Rotation in recent times has been key to the success of many top teams. With the congestion of fixtures leading to many weeks involving multiple games, the need for squad flexibility has become more apparent and therefore managers have taken full advantage of the policy.
In previous times however, the altering of the goalkeeper jersey has proven much rarer than the manoeuvring of outfield players. Records show that four of the top five consecutive appearance holders in the Premier League are keepers. Nevertheless the Manchester United boss, Sir Alex Ferguson, this weekend spoke to the Daily Mail of his reluctance to choose a first choice keeper and continue with rotating £17 million man David De Gea and Danish keeper Anders Lindegaard.
It is not a complete surprise to hear such a statement from Ferguson considering the Scot has rotated De Gea and Lindegaard since the beginning of last season, following the retirement of the previous incumbent, Edwin Van Der Sar. Both have had their fair share of game time to impress, but it would appear their manager is still not ready to rubber stamp one down as the first choice.
Spurs boss Andre Villas-Boas is another manager who has a constant goalkeeping selection headache as the signing of French Number 1 one, Hugo Lloris, has attracted pressure from various French media sources and the National team manager, Didier Deschamps to choose Lloris over Brad Friedel.
Ignoring the hysteria, AVB has found a happy medium whereby Friedel and Lloris both get games at a time when the manager feel they deserve it. Neither can truly claim they are safe and comfortable in the spot. This is also the case at Aston Villa, where Brad Guzan's performances have grabbed him opportunities despite the presence of one of the Premier League's finest keepers, Shay Given.
Whilst not necessary due to rotation - rather poor form - Southampton, Reading and QPR have also already fielded two separate goalkeepers in the league this season. Kelvin Davis, Adam Federici and Rob Green have all seen themselves seconded to the bench with Paulo Gazzaniga, Alex McCarthy and Julio Cesar stepping in to the vacant position. It would appear that as the game has become more financially-driven, such faith shown to keepers previously can be ill afforded. Long gone are the days when keepers would hold the spot for season upon season, bar the few exceptions such as Pepe Reina at Liverpool and Evertons Tim Howard.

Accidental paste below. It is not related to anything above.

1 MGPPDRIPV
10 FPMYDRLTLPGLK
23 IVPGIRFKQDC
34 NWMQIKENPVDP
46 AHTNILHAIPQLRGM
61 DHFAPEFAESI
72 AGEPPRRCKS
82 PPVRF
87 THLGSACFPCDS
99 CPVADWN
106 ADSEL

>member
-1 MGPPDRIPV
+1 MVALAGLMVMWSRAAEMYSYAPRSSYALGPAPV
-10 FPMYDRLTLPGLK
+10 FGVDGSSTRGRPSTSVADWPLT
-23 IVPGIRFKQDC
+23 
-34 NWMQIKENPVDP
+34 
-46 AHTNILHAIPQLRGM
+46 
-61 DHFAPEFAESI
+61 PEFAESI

It is hugely debatable as to whether rotation of a goalkeeper is for the benefit of a club or the detriment. On the plus side, to quote the cliche, it keeps the keeper on their toes. It threatens the safety of the current incumbent to the point where the player knows only a good performance will retain the position. Meanwhile the challenger is aware that impressing during the opportunities given will place his name at the forefront of the managers mind.
This was how Roberto Mancini eventually came to selecting Joe Hart over Shay Given at Manchester City, such was the pressure the young man was exerting on Given's place.
Goalkeeper rotation can be particularly effective when one of the contenders has recently been purchased for a large amount of money. Whilst many would struggle to handle the temptation to throw a big money signing straight in, reining the individual back shows that a strong work ethic will be required to achieve the breakthrough to the first team. Both Ferguson and Villas-Boas have adopted tis approach in the cases of De Gea and Lloris; De Gea has improved game upon game whilst Lloris' attitude is strong enough to react positively rather than negatively to being left out initially.
However there are of course drawbacks. The above two positives are reliant on the psychological confidence a goalkeeper has. Those with low self-esteem could view benchings as rejection and a sign they aren't good enough. If that lack of confidence is then translated into the appearances the goalkeeper does make, poor decision making could feature and in turn, errors of judgement. This can of course be avoided through strong man-management if the player is willing to take it in.
The defence are another factor that has to be considered when rotating goalkeepers. Different goalkeepers will have different methods, whether it be in the way they distribute the ball, how they communicate with the back four etc. Constant change could leave a defence confused as to the system they are playing in.
In Ferguson's case rotation appears to be working wonders for the goalkeepers development, albeit poor displays from the four in front have tarnished their goalkeeping records. I guess it just comes down to the personnel. Only a manager will know their players well enough to get the best out of them.
What is looking more and more unlikely however is that Friedel's 300+ consecutive appearance record will ever be beaten. But then is that a bad thing?
image: © nasmac